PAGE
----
Barely two weeks after Ken Cuccinelli, a Republican, was elected to represent the 37th district in the state senate, another district in Fairfax County is up for grabs. This time, voters in the newly redrawn 39th senate district covering parts of western and southern Fairfax County as well as parts of Prince William County will get an opportunity to send a freshman senator to Richmond.
The race for the 39th could underscore a shift to the right in the Virginia General Assembly, according to Del. James “Jay” O’Brien (R-40), the Republican candidate for the seat who adds that he is pleased and excited by the trend.
“When you start looking at it in context, there are terrific opportunities ahead in Virginia for Republicans or for those of similar values,” he said.
O’Brien would benefit from such a move as he prepares to face off in the Nov. 5 election against Democrat Rosemary Lynch, a PTA activist and former president of the Fairfax Council of PTAs.
For her part, Lynch predicts that the General Assembly will become more conscious of education issues.
“The process is changing as we get different people on the State Board of Education,” she said. “If we get different people in the General Assembly that can change the process.”
The 39th had formerly been in Southwestern Virginia near Roanoke but moved to Northern Virginia after last year’s redistricting. Sen. Madison Marye, a Democrat who had represented the district for nearly 30 years announced in August that he was not interested in representing citizens far from his Shawsville home and resigned.
LIKE THE RACE for the 37th district, this campaign is being billed as closely tied to the referendum on a sales tax for transportation which will also be on the Nov. 5 ballot. Lynch has come out in support of the sales tax increase while O’Brien opposes it.
“I think a tax referendum would certainly help Fairfax,” Lynch said even though she added: “Do I like the idea of doing this? No.”
Lynch noted that Northern Virginia was already getting more than 40 percent of Virginia’s transportation dollars, which indicates, she said, that this is “not a case of the state not giving us our fair share.”
With the current $1.5 billion budget shortfall in Richmond it is unrealistic to expect that the state is going to send Northern Virginians more money, she said, making the sales tax the only option available for transportation improvements in Northern Virginia.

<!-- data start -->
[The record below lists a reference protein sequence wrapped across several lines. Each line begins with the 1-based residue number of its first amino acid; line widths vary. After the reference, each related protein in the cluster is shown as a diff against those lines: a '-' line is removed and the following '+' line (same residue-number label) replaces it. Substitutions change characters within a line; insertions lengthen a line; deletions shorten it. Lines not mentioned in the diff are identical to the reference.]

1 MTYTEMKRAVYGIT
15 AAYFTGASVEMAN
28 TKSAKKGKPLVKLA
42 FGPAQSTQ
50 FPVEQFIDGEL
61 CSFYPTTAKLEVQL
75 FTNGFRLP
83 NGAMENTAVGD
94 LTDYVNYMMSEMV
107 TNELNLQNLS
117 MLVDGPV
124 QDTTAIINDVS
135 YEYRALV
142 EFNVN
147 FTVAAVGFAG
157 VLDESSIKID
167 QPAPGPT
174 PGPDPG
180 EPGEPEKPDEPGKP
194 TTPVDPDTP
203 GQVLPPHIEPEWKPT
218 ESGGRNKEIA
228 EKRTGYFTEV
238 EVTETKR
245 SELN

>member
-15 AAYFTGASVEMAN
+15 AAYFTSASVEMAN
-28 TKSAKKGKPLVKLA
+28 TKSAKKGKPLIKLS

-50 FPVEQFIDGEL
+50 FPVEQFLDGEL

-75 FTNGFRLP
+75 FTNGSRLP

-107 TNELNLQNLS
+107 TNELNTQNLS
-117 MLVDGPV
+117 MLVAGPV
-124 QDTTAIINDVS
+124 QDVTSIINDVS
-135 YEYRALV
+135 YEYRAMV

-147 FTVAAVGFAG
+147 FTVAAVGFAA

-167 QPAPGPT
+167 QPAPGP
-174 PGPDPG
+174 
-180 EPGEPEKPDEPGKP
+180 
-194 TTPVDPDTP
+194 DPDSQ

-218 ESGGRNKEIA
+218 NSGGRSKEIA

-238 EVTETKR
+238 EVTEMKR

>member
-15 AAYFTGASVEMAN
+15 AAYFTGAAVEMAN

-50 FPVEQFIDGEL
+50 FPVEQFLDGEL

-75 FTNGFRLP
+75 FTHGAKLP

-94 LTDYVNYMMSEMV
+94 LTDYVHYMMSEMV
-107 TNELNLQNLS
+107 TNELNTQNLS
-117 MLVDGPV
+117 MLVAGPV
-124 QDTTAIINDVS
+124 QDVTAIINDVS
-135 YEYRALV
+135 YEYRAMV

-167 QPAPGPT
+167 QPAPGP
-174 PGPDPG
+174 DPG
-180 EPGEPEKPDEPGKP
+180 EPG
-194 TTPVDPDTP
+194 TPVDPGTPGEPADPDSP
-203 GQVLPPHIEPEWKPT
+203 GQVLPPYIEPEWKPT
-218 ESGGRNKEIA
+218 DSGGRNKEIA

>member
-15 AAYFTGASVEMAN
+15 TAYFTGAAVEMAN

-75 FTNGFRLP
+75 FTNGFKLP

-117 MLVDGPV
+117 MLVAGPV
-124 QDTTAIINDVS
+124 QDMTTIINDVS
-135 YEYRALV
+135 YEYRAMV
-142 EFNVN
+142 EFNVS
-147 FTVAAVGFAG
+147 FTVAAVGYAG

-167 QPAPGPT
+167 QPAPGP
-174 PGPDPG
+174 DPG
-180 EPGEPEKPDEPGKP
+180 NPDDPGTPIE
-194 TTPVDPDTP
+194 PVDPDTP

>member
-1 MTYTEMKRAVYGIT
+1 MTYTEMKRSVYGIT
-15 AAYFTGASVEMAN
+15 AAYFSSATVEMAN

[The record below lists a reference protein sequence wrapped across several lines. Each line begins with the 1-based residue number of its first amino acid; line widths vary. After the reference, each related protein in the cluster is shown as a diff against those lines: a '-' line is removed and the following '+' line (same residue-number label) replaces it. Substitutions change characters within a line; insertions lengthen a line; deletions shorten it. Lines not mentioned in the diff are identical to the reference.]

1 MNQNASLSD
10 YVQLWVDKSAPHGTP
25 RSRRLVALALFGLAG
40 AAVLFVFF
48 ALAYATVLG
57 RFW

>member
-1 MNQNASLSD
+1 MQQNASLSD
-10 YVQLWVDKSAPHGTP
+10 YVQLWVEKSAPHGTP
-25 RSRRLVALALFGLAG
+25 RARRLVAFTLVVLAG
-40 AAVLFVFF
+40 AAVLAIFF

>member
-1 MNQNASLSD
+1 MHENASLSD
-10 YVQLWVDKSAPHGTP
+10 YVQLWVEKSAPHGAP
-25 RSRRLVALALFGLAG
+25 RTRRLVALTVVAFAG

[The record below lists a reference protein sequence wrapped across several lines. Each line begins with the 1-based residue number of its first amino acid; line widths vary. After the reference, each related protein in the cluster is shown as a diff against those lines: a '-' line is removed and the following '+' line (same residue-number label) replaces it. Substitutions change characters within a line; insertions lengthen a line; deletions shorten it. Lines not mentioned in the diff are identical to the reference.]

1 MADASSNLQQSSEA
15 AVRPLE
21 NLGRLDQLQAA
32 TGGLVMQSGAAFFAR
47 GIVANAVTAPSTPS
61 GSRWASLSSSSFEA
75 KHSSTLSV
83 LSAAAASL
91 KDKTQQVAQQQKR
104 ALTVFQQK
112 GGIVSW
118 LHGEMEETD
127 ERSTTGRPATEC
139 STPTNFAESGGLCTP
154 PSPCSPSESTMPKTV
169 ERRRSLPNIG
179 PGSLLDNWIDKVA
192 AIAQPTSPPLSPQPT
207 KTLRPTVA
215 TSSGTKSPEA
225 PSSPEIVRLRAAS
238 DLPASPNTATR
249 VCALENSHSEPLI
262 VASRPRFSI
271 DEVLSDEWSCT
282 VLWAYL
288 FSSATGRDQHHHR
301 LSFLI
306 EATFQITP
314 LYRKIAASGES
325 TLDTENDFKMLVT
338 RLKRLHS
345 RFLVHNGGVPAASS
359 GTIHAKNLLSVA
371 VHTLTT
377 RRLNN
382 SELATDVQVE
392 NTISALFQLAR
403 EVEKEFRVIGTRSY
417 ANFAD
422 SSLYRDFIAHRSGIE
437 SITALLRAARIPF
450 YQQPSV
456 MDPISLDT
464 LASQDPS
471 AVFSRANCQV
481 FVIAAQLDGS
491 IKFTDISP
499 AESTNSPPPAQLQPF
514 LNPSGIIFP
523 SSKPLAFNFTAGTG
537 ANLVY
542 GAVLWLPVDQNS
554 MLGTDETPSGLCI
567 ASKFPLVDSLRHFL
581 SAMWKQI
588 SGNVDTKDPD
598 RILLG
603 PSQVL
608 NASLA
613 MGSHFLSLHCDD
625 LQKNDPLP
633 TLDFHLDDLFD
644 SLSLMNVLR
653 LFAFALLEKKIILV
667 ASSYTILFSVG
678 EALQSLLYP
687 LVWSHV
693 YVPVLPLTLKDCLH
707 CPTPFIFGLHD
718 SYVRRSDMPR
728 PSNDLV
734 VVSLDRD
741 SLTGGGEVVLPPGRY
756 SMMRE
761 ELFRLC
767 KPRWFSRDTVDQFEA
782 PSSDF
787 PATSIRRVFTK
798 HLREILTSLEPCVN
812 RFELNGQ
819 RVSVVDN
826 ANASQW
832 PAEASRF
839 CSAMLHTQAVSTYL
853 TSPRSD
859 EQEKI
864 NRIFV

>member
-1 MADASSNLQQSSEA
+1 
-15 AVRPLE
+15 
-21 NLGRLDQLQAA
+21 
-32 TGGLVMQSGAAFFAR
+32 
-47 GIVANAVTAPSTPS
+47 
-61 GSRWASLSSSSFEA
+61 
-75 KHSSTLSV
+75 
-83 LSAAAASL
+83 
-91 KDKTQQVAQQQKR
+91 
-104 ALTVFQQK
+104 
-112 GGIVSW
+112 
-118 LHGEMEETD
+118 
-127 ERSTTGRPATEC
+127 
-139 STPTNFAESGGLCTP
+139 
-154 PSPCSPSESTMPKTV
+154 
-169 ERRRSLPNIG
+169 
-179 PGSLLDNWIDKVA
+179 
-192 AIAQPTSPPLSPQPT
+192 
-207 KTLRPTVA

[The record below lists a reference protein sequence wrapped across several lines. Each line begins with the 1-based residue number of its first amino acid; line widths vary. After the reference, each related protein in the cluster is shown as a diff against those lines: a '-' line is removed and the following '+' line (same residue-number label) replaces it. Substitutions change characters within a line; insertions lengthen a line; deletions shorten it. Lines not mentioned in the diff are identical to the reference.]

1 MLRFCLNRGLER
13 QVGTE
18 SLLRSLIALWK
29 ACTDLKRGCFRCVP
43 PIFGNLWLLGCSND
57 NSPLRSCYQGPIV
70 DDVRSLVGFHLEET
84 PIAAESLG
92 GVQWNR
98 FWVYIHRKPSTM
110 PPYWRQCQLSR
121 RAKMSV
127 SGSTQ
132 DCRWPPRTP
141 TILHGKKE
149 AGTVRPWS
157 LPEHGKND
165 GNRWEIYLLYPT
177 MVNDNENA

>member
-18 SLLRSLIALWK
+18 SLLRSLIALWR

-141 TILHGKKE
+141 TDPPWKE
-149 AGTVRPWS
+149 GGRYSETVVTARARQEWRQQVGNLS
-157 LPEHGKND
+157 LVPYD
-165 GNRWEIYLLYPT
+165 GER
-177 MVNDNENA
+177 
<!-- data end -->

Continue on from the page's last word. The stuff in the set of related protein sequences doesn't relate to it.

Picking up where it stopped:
That is not the case with education, Lynch added, where “we send a large portion of our money down there and we’re not getting our fair share back.”
“I don’t think that’s reasonable,” she said.
The state ought to increase its education funding for Northern Virginia to relieve the pressure on the real estate property tax, she added. Reforming the state’s Standards of Quality (SOQ) would be a positive step towards that end, she said. The state sets the standards and commits funding to allow public schools in Virginia to meet those standards but many school advocates contend that the standards are set too low resulting in too little state funding.
But O’Brien said the state ought to consider increasing its overall funding for transportation despite the budget crisis.
“You can’t slight transportation as part of the budget and you can’t slight Northern Virginia,” he said.
On education, however, O’Brien noted the state has made improvements in the past 10 years but that Lynch’s vision for school funding was unrealistic.
“I am certain there is not enough money in the Virginia budget to do what she might want in terms of public education,” he said. “The General Assembly has to make those choices about the scarce resource that is the tax dollars.” O’Brien is the chairman of a joint legislative committee that is trying to find possible budget cuts to relieve the current fiscal crisis.
“The question is: have we prioritized the budget appropriately?” he asked. “Certainly we have done a great deal in funding education and higher education.”
JAN REEVES, the chair of the Fairfax County Democratic Committee, said that Lynch was very strong on issues of education. “She’s been an activist out there,” she said. “She knows the issues.”
Reeves added that with the current budget crisis, it was unwise to promise lower taxes.
“There’s no money,” she said. “There’s no tax cuts to hand out to people.”
But Eddie Page, who chairs the county’s Republic Committee, said that he was certain O’Brien could hold his own in a discussion on education.
“Jay’s a polished politician and he will be able to work and debate with her in any area,” he said, noting the O’Brien sits on the education committee in the General Assembly.